But there was a reason he was there. We tend to jump to the spiritual reason: he was there to be humbled. While true, and while that was a huge success (see Numbers 12:3), it isn't the reason I was thinking of. He was there because he was a fugitive, a murderer. He had done something to place him there.

So last night, I found myself asking the ungracious and unflattering question: What did I do? Why have I been sentenced to backwoods Sinai?

Knowing this story, and feeling paralleled to it, I should feel hopeful. I mean, in the fullness of time, God showed him His glory (and he lived!). He powerfully and perfectly used this man to do things which had never been done before (or since!). And talk about a man 'poured out'!

But the truth is, right now, I just feel the grime of the dust and the monotony of the thankless shepherding. It doesn't feel preparatory; it feels stagnant.

I know the truths and the platitudes.

*God's plans for us are good, and perfect, and loving.

*And I know that in God's economy, nothing is wasted.

*I know that my feelings aren't always true reflectors of reality.

*I know I don't have to understand, that I don't even have a right to understand.

*I know, I know, I know.

But I'm still sitting in backwoods Sinai. I'm tired and bored and grimy.

And I don't know why I'm here.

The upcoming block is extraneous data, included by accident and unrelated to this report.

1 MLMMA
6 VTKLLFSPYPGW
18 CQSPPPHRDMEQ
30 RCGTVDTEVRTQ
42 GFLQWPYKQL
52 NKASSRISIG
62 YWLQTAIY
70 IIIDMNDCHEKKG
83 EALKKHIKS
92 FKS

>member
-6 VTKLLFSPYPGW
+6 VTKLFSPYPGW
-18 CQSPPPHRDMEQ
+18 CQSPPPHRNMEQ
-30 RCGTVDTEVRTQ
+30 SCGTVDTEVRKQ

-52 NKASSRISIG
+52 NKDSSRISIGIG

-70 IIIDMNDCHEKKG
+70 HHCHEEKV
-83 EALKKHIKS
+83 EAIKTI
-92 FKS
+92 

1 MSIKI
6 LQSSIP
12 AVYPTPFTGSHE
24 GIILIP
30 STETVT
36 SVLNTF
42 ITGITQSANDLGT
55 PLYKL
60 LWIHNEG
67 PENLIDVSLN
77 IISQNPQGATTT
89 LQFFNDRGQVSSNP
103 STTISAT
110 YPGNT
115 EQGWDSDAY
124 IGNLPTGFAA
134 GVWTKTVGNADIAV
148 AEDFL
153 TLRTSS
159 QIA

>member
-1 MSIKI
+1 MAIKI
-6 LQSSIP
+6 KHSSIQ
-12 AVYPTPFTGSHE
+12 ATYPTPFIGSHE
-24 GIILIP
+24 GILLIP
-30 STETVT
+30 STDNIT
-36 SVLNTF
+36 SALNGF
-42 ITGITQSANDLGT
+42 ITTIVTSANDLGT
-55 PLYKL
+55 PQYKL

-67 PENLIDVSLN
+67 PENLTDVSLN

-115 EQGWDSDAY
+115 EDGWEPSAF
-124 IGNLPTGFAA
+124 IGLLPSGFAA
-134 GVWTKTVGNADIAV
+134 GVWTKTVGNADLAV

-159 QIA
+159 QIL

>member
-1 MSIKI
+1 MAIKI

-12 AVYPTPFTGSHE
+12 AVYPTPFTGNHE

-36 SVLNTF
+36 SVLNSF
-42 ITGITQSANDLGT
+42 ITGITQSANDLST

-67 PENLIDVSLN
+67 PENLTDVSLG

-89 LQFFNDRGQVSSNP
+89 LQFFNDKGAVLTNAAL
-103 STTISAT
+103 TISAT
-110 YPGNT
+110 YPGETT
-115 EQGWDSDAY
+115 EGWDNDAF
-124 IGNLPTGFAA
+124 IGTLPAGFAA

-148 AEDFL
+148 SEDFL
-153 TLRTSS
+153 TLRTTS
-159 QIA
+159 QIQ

In a few minutes or days, I'll relax into the place of trust in my Savior's perfect plan. After all, my life is His, and if He wants to play it out in backwoods Sinai for the rest of my days, it is His right to do so. As a servant, I have no claim on how my days are spent. And His goodness causes me not to despair. His love gives us so much more than we ever, ever, ever deserve.

But today, I find myself with empty hands in a squalid place spinning my wheels. And I don't understand.

Just speaking this moment's truth,


"O LORD, the hope of Israel, all who forsake you will be put to shame. Those who turn away from you will be written in the dust because they have forsaken the LORD, the spring of living water. Heal me, O LORD, and I will be healed; save me and I will be saved, for you are the one I praise. They keep saying to me, 'Where is the word of the LORD? Let it now be fulfilled!' I have not run away from being your shepherd; you know I have not desired the day of despair. What passes my lips is open before you. Do not be a terror to me; you are my refuge in the day of disaster." --Jeremiah 17:13-17